This setup might yield more laughs if it didn’t so heavily rely on the shock factor of a teacher speaking frankly to his students about sex. Jack asks his students to write an alluring message to Miles, which he’ll later send to his rival in an attempt to “catfish” him. An upcoming episode opens with the teacher scrawling his latest assignment on the chalkboard: “Who will Jack bang?” (Within minutes, a hot mom conveniently shows up.) In last week’s episode, Jack asks the kids for a “show of hands”: “You guys all masturbate, right?” Icky isn’t the right word for this; “sexual harassment” is closer.

A.P. Bio feels network-noted to death; it either goes too far or not far enough, and you can sense the tug of war between the writers’ desire to put a risque comedy on prime time and the network suits’ imperative to buffer the show’s rough edges.

Another network sitcom featuring Howerton’s Always Sunny co-star Kaitlin Olson manages to find the sweet spot: On The Mick, which premiered on Fox last year and is currently wrapping up its second season, Olson plays Mackenzie “Mickey” Murphy, a Rhode Island grifter who finds herself in charge of her wealthy sister’s three privileged children in Connecticut when her sister and brother-in-law are arrested for tax fraud. Both A.P. Bio and The Mick surround their surly protagonists with children that they don’t particularly want to care for; both Mickey and Jack find themselves obliged and, eventually, charmed enough to stick around.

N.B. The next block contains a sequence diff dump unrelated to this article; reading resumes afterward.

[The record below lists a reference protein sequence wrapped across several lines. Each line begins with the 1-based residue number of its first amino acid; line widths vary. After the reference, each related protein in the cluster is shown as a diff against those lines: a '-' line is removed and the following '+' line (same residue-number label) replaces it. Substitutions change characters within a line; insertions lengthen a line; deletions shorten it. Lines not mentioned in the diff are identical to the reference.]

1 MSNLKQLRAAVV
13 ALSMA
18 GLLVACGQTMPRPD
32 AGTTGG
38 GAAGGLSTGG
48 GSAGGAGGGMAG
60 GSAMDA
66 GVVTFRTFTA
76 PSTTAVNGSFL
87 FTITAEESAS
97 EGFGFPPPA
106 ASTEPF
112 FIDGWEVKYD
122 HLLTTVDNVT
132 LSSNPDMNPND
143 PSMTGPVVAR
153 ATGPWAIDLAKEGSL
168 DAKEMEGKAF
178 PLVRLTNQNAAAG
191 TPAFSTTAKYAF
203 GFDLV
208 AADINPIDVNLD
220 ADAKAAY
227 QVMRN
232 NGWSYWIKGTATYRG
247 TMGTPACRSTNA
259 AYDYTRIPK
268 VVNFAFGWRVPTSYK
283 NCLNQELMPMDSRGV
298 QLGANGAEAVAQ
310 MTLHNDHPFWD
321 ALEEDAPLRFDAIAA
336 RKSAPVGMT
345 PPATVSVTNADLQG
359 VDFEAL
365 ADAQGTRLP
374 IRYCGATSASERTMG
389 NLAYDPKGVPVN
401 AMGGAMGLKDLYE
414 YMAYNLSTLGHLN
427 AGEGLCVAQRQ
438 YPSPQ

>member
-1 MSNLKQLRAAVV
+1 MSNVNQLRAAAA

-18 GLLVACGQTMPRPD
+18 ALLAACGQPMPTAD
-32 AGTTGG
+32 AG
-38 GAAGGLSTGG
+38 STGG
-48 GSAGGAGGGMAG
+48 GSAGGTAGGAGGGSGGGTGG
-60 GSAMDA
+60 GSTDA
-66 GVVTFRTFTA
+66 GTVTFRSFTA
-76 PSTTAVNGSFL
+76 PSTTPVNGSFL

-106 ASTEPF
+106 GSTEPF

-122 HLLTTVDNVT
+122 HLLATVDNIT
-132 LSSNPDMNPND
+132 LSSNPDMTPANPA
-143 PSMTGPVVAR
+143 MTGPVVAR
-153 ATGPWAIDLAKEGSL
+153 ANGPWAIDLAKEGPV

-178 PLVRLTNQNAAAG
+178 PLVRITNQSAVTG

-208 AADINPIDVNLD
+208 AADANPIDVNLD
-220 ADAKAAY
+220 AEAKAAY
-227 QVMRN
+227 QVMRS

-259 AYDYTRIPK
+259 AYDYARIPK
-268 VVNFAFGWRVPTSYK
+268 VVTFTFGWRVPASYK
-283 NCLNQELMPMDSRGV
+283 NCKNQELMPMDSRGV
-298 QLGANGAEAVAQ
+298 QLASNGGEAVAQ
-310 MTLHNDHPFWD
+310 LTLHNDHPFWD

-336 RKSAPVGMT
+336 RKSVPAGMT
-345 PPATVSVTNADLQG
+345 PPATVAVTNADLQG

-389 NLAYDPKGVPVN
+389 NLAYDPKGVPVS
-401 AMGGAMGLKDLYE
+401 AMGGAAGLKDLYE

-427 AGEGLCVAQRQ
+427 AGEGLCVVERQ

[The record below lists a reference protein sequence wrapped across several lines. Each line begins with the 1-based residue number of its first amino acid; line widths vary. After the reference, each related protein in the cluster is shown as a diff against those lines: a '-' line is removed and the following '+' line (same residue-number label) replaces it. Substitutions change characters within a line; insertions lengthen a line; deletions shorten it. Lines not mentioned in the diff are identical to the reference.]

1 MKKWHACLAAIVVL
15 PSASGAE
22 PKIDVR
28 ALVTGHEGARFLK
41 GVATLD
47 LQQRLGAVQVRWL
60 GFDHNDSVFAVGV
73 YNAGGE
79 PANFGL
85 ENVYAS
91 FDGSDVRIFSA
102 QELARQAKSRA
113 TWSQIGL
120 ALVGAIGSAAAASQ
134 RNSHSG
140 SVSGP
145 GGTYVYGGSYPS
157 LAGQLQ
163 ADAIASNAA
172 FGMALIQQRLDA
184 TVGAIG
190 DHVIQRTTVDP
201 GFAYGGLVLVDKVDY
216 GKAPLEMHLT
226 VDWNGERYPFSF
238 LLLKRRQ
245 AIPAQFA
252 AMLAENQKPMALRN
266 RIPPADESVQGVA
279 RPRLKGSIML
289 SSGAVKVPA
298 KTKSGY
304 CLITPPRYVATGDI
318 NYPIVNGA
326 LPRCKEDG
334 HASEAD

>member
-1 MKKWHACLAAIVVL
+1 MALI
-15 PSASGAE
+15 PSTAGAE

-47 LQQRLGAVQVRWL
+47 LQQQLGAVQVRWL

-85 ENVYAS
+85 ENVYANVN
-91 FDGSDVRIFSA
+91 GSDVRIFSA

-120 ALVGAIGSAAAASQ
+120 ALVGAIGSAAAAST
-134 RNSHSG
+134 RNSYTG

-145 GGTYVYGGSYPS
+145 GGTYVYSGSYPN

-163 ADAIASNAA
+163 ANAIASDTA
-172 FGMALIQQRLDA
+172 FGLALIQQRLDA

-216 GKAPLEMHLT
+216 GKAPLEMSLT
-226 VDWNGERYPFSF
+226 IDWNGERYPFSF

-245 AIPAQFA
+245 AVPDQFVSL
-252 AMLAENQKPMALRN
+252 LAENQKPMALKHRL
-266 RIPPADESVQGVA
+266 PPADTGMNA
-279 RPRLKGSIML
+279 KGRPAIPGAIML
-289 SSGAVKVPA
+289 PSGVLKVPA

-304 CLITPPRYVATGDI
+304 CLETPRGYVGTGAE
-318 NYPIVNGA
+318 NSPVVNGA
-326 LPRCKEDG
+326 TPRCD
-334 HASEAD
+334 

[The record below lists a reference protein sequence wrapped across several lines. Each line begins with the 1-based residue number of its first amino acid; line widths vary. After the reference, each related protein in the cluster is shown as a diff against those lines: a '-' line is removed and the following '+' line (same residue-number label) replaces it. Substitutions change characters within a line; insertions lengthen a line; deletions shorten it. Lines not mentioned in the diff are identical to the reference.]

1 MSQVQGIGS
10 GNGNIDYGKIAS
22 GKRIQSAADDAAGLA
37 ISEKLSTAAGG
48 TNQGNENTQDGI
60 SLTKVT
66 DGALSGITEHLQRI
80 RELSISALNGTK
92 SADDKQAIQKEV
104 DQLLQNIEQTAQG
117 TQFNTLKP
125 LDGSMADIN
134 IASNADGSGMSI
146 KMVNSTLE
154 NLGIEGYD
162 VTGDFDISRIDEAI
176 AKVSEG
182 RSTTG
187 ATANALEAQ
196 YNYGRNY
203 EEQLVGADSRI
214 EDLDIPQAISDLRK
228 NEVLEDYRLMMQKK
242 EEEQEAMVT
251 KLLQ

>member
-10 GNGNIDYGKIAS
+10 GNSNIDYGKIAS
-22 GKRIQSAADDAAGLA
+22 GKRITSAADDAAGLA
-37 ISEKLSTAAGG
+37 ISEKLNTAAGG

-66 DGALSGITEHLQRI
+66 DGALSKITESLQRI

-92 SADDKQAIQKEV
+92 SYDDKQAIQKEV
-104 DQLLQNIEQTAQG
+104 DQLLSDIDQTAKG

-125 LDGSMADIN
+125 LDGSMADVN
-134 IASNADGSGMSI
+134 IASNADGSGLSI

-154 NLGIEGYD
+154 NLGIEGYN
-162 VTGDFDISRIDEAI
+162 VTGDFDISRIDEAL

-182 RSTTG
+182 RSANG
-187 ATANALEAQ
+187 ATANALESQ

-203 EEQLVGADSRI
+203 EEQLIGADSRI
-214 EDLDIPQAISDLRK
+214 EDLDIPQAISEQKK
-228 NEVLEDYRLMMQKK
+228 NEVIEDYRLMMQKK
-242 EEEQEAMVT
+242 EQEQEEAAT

The Mick, created by Always Sunny writers Dave and Josh Chernin, pulls off its wastrel shtick more winningly than A.P. Bio, partly because its fish-out-of-water story puts the scuzzy protagonist in a classy setting instead of centering on a guy who thinks he’s too good for Toledo. The writing on The Mick is better, but Olson also does more with it; maybe her gawky physical humor is easier to build a series around than Howerton’s holier-than-thou routine. Or maybe she’s just funnier. So far, A.P. Bio substitutes a kind of smug brattiness for the clever plotting and more fully developed characters of Always Sunny and The Mick — and those aren’t elements that necessitate a “TV-MA” rating.

The old sitcom koan dictates that nothing and no one radically changes over the course of a show’s run. That philosophy is the reason Always Sunny is set to become the longest-running live-action comedy in TV history. Each episode begins with a timestamp, usually indicating a weekday afternoon, when the gang is hanging around the bar avoiding doing their jobs. No matter how seriously Dennis, Dee (Olson), Charlie (Charlie Day), Mac (Rob McElhenney) and Frank (Danny DeVito) might commit themselves to doing the right thing at the beginning of an episode, by the end, it never works out, because they are who they are: bad people. That stance makes Always Sunny not only hilarious, but, I’d argue, morally responsible. Sure, you can “break bad,” but it won’t look pretty, the way a glossy sitcom set in an impossibly slick-looking public school does; it’ll look like a dive bar where your best friend is a one-eyed homeless guy who does PCP in the bathroom.

Even if A.P. Bio were more certain in its writing and more sharp in its performances, the comedy would likely still prove more queasy than funny. The idea that irresponsible grown-ups are hilarious works better in the context of a bunch of losers who run a bar than, say, a teacher running a classroom. Or maybe being bad just isn’t as funny as it used to be; maybe these days, the idea that the adults running the show are negligent and morally bankrupt sounds less like comedy than documentary.